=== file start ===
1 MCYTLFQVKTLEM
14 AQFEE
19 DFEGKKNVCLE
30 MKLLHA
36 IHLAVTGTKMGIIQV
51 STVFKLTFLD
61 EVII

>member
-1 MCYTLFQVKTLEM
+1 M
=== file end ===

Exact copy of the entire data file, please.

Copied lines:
1 MCYTLFQVKTLEM
14 AQFEE
19 DFEGKKNVCLE
30 MKLLHA
36 IHLAVTGTKMGIIQV
51 STVFKLTFLD
61 EVII

>member
-1 MCYTLFQVKTLEM
+1 M